Napolean Bonaparte, the legendary French military and political leader, perhaps best exemplifies the trap of hubris in which several leaders get caught — with Waterloo now a generic to indicate the nemesis of many a leader. Napolean’s military successes are as much a part of the curriculum at military schools, as his defeat at Waterloo, where, perhaps blinded by his past successes, he over-reached himself.
“A leader should be willing to make changes, if obvious and necessary — it is better to do it quickly as people are “anticipating” changes anyway,” observes Amitabh Chaudhry, MD and CEO, HDFC Life. “He should also avoid the ‘success’ trap — classical case of assuming ways of the past will always work or one cannot fail.”
Chaudhry, of course, speaks from personal experience, and a successful one at that — swinging from financial services to ITES and back again.
There are of course some well documented instances of leaders failing to deliver on their hype. Notable among them Leo Apotheker, formerly of SAP and Hewlett Packard, both of which, incidentally, have proved Waterloos for not just the mercurial German, but also for his two predecessors — Mark Hurd and Carly Fiorina.
Didier Michaud-Daniel, CEO of Bureau Veritas, and erstwhile CEO of Otis Elevator Company, blames it on the cult of personality which inhibits CEOs from harnessing their full leadership potential. “You need to adapt your personality to the new company to be accepted by the team because most of the time it’s not the issue of the technicality of the job, it’s an issue of rejection from the company,” he told HT in an earlier interview.
Greater is the risk of leadership failure when a CEO moves from one industry to another, say corporate leaders, which is when most leadership failures occur. “The experience of all industries and organisations stay with you whichever industry you move to. However in a new industry, the context and reference point of application of the skill changes,” points out Devendra Chawla, president-food and FMCG business, Future Group.
Transference of leadership skills — which remain the same in macro terms but may differ from company to company at a micro-level — is thus paramount for CEOs who exchange one corner office for another.
Lalit Chaudhary, a former Lehman Brothers employee who now runs the Aston Martin dealership in Mumbai, says it is imperative for a CEO to keep his leadership strategies relevant to the challenges ahead.
“You have to understand that there are people who spent long years in the industry and will have to work doubly hard to catch up and settle in,” he said. “If somebody fails in the new sector, the stigma of being new to the sector will remain and as a result one doesn’t get accepted in the new fraternity.”
A CEO, therefore, says Chawla of Future Group, needs to have a “learning agility” that will enable him to be aware of what does and doesn’t work. “If he is unaware of the changing business landscape, he is bound to make mistakes,” he said.
Chaudhry of HDFC Life says one of the most time-honoured mistakes leaders commit is to hide their ignorance, especially when they are shifting from industries. He says that while the core leadership skills that involve articulating a long term vision, having the passion and commitment to execute the vision, inspiring people, decisiveness and being close to customers, are relevant across industries, understanding the history and culture of the organisation before deploying those skills is crucial. “The leader should have the humility to learn the context and should listen, ask questions that reveal his ignorance and be open to changing himself,” he said.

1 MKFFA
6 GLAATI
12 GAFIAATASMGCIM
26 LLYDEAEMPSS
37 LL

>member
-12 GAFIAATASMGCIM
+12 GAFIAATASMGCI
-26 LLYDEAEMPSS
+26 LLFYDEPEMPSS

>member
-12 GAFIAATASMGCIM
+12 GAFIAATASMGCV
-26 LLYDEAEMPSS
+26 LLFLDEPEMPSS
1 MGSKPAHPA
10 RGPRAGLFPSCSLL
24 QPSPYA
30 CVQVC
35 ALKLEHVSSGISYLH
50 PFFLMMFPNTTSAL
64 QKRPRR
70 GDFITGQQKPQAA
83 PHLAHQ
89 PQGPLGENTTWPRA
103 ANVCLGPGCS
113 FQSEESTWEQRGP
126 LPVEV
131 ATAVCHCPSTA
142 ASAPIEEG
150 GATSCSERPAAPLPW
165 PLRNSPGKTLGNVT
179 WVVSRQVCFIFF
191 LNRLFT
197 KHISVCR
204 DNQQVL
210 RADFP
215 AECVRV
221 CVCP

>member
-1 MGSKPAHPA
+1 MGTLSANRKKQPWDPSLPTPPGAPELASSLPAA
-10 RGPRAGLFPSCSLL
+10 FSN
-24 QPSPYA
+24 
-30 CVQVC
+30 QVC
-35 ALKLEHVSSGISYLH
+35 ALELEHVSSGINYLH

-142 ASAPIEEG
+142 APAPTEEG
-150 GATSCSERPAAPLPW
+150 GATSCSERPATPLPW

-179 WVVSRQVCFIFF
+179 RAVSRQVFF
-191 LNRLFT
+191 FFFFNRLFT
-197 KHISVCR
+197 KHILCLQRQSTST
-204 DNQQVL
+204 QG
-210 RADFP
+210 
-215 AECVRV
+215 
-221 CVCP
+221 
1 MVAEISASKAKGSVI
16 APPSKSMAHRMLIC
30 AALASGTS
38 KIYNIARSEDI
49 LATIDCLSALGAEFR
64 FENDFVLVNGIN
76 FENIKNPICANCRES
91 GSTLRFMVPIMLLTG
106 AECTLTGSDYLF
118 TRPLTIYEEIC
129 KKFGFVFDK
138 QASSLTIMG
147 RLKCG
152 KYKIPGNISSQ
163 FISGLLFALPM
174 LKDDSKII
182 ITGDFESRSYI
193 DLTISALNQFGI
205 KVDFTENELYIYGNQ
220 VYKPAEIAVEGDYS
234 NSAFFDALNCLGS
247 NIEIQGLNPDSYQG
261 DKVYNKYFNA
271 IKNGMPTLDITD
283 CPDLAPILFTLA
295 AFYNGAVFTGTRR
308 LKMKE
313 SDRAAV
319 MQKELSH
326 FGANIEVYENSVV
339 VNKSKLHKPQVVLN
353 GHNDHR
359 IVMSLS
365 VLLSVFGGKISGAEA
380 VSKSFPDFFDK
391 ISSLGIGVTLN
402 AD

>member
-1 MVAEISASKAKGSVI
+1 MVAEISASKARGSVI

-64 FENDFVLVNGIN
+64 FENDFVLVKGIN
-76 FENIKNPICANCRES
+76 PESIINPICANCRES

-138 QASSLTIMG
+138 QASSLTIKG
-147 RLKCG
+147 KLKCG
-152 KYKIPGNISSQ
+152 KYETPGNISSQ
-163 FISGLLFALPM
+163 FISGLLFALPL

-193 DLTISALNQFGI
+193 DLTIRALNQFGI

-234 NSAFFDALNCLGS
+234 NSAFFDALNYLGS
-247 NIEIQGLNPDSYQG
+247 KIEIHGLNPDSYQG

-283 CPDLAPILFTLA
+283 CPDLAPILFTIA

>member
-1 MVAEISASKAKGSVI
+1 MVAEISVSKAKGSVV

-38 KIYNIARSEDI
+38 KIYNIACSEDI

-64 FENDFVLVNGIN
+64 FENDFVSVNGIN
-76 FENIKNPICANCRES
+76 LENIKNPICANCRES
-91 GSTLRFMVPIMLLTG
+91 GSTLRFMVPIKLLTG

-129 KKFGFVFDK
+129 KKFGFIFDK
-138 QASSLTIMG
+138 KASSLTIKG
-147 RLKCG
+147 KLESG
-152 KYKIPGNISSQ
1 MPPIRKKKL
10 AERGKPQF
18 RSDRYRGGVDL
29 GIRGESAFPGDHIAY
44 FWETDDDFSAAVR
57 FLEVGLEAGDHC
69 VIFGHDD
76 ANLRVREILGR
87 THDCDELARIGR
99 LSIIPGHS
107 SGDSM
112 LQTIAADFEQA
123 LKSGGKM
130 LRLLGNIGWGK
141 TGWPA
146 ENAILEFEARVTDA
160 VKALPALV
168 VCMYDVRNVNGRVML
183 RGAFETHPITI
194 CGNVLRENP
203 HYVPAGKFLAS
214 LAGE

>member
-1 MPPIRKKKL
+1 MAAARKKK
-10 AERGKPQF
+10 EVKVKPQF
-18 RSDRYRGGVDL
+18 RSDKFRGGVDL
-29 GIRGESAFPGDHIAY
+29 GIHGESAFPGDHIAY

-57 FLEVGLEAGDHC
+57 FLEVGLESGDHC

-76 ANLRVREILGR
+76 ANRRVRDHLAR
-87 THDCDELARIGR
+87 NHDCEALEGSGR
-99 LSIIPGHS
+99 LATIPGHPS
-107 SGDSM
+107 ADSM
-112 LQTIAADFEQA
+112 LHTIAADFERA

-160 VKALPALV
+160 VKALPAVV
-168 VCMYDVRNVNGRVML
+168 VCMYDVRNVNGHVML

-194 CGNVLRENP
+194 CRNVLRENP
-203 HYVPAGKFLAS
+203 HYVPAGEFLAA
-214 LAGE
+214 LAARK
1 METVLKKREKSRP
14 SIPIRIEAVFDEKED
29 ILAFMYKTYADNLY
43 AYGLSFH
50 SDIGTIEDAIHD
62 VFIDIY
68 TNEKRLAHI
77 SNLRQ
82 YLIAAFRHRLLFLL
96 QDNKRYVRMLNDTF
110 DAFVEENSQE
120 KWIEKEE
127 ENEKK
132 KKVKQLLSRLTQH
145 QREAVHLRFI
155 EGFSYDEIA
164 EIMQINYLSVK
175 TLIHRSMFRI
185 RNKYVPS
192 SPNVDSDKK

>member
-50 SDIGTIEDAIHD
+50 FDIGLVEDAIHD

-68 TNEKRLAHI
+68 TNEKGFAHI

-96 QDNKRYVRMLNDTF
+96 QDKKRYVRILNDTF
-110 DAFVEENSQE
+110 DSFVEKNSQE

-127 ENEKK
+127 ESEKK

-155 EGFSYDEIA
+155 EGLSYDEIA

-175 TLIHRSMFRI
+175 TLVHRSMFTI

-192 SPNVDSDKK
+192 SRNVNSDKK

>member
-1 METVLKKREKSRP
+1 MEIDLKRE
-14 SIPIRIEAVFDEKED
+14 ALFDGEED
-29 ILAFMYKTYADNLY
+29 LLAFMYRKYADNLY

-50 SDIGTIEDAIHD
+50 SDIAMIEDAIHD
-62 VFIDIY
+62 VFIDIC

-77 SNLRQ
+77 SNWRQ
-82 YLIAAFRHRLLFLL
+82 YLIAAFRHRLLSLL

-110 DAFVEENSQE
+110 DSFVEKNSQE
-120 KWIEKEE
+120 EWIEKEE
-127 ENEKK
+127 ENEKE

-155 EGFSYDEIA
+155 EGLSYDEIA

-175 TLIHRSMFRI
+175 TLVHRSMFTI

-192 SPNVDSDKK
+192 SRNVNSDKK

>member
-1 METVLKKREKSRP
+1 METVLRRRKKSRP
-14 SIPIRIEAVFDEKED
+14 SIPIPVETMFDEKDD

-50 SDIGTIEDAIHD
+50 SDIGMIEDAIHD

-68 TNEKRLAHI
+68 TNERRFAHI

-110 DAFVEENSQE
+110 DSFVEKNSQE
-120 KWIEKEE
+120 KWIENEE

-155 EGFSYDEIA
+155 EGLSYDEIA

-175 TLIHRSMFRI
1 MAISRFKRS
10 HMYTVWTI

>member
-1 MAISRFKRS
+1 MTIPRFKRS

That said, however, leadership does remain a double-edged sword as many CEOs have discovered at their - and the company shareholders’ - expense.
Chaudhry terms leadership a solitary phenomenon. “Leadership is about being personally accountable. You share the success while you own the failures,” he said.
How to recognise individual achievement in a team effort?
Kumar: asses & motivate
For many travellers, hotels are more than just a place to stay. These are destinations in themselves where every interaction with a member of the hotel team plays a part in creating the overall experience. Success is therefore founded upon coordinated team effort. We use the online PMS tool offered by SuccessFactors to formally review senior management’s performance bi-annually, and a similar process is followed for other members.
Additionally, our ‘Team Member Recognition Programme’ aims at acknowledging and rewarding individuals with monthly, quarterly and annual awards. We also have a unique 'Catch Me at My Best' programme that offers guests, managers and team members the opportunity to recognise all the acts of hospitality, big and small, that make our hotels special.
(Sunil Kumar, regional director - India, HR, Hilton Worldwide)
Menon: reward performers
Rewards and recognition to individuals or teams have always been a conundrum. However, organisations with a powerful and enabling rewards strategy ensure that they devise a dual-focus reward system, which drives stellar performance at both individual and team levels. Individuals who help move the team forward, must be rightfully recognised.
There are some individuals who generate “ideas” or “innovations” for their team, then move away and let the team work, or say who “go beyond their role” in helping fellow colleagues, such people need to be recognised and motivated. The organisations must clearly specify reward criteria that facilitate a collaborative culture and should also foster intrinsic rewards — sense of achievement by performing tasks, excitement about career opportunities and pride in their organisation.
(Radhakrishnan B Menon, Founder MD, LBW Consulting)